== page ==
European Commission: 3% economic growth and declining unemployment in Serbia in 2017

Serbia is experiencing economic recovery with a GDP growth of 2.8% last year mainly owing to the growing domestic consumption, and an over 10% hike in export – the European Commission says in its report about Serbia.

The EU Commissioner for Economic and Financial Affairs, Pierre Moscovici presented the report containing the European Commission’s economic indicators for the EU members and candidate countries, underlining that the EU continues with its recovery and that, this year, the economic growth could reach 1.7% and, next year, 1.8%.

In its report about Serbia, the European Commission goes on to say that there has been a noticeable growth in exports thanks to FDIs in the processing sector and the stable demand for the Serbian products in the Union.

This year, Serbian GDP is expected to grow by 3%, and in 2018, by 3.3%. Last year, consumer prices in Serbia grew by 1.1%, and this year, the expected growth is 2.4%. In 2018, they are expected to grow by 3.3%.

Unemployment rate 12.6% in 2018

Last year, the unemployment rate in Serbia stood at 16.1% of the work capable population, in 2017, unemployment is supposed to drop to 14.3%, and next year to 12.6%.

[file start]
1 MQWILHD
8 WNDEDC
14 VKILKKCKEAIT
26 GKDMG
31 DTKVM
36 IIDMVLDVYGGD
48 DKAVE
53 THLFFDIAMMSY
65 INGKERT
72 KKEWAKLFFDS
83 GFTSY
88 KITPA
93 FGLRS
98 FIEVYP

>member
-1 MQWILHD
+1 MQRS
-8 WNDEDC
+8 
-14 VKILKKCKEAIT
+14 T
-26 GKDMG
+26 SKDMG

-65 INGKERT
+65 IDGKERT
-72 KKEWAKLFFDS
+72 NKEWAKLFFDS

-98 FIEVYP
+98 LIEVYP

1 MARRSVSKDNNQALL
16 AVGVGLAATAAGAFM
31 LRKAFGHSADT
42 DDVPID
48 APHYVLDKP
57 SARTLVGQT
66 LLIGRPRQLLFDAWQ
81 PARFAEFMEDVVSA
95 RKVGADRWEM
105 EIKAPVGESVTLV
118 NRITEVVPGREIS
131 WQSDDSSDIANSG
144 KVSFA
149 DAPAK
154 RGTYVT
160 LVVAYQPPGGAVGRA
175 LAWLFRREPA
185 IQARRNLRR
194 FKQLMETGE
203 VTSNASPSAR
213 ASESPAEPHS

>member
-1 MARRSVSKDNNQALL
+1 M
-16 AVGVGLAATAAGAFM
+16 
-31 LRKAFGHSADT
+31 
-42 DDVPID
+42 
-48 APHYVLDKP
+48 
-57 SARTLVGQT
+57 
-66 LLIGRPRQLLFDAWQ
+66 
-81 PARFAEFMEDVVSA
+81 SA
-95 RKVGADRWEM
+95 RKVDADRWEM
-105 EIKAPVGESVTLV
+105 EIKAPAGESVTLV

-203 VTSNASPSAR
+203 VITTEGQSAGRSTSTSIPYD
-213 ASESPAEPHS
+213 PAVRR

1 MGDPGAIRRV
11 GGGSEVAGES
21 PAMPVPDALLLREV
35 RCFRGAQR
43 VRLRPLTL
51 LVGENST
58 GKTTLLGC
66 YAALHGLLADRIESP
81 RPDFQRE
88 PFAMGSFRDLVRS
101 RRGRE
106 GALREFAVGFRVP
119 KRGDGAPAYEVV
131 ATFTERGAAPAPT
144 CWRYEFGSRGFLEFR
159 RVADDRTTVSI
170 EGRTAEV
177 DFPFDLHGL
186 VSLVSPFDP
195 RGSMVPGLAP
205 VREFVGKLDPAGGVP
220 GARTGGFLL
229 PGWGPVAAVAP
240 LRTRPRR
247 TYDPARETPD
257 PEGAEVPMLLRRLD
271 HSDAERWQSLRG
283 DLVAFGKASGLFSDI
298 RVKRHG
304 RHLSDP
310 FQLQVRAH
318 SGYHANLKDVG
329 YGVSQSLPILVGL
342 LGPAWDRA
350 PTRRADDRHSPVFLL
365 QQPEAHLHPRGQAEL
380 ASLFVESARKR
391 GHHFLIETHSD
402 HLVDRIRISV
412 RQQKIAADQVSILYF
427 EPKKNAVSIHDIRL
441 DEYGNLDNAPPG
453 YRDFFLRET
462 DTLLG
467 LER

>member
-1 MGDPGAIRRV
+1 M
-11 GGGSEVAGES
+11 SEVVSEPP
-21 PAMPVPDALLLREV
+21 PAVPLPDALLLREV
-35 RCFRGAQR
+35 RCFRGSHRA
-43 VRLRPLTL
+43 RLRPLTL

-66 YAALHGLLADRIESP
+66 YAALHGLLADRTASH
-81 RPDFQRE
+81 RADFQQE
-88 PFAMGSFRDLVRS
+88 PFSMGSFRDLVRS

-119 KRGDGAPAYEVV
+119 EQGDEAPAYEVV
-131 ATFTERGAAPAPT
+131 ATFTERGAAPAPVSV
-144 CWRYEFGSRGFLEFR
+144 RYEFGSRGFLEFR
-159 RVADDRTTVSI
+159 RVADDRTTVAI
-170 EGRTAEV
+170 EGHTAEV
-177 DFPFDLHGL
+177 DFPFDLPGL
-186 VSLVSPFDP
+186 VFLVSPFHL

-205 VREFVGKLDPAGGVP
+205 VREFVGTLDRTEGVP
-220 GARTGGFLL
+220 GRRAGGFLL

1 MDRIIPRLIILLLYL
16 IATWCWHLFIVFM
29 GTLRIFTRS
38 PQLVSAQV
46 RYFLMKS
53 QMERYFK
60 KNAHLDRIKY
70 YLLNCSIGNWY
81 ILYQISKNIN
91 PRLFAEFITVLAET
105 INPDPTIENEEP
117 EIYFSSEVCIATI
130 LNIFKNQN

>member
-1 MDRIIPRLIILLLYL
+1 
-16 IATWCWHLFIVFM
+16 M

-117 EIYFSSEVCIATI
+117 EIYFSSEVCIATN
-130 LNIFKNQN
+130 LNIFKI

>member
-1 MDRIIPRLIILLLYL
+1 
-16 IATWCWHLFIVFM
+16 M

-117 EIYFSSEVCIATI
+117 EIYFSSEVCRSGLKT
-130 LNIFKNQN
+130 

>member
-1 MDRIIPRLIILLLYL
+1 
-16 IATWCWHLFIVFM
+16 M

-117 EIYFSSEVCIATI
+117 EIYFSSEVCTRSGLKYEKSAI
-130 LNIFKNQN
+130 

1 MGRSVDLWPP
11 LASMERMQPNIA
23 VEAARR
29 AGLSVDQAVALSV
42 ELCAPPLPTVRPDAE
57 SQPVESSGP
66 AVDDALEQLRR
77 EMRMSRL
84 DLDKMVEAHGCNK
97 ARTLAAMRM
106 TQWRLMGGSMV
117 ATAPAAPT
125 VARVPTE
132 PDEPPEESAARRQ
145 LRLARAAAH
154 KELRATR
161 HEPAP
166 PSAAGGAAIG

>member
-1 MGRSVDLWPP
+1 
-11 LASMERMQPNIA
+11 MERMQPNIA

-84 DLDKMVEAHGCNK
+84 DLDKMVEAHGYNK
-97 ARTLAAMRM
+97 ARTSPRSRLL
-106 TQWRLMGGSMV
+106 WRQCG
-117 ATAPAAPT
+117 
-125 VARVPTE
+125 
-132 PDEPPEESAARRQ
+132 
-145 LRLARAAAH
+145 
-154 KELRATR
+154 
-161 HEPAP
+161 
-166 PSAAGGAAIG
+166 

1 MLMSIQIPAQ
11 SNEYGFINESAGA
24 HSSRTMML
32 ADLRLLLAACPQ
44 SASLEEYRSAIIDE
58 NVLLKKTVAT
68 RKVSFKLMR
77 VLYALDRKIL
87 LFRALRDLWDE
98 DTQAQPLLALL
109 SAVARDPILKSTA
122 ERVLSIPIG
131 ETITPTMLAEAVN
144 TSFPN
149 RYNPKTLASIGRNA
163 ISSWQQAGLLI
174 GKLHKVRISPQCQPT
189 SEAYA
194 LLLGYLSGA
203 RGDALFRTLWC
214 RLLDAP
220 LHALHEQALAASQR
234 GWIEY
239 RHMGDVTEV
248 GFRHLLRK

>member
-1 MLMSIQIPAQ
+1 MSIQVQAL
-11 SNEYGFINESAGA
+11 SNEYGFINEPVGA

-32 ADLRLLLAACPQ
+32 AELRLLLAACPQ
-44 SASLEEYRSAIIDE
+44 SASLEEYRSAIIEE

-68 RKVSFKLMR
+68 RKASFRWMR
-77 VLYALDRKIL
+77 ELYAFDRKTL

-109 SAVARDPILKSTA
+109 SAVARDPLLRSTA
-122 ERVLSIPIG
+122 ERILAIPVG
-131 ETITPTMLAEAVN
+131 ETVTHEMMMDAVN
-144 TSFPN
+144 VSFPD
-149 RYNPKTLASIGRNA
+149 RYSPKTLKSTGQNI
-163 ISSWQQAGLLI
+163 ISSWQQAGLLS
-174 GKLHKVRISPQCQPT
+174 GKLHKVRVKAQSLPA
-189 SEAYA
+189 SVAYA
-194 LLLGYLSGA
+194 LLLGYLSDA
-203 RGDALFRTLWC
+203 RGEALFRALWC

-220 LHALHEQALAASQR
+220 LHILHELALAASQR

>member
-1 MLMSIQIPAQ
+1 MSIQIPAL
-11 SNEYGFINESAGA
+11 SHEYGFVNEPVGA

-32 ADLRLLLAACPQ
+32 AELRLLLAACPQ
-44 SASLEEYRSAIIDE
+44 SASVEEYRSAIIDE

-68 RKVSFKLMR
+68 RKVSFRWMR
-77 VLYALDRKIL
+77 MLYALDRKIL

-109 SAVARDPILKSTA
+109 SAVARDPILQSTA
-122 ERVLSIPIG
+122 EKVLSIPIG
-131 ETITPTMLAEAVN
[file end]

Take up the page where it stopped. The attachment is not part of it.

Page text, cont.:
Serbia’s public debt in 2016 stood at 73.7% of the national GDP. This year, it is expected to drop to 72.3%, and in 2018, to 69.8%.

Growth of export

In 2016, Serbian exports grew by 10.9%, this year it is expected to grow by 7%, and next year by 6.7%. Last year, import went up by 7.5%, and this year, it is estimated that it will grow by 6%, while in 2018, the import growth is forecast to stand at 6.3%.

Bigger private consumption, modest investments

The European Commission estimates that that domestic demand will boost economic growth along with the bigger private consumption which should grow more consistently in the next few years. The EC’s report also states that “the level of investing is going to remain relatively modest, but it will continue to be an important driving force behind the development”.

(Blic, 13.02.2017)

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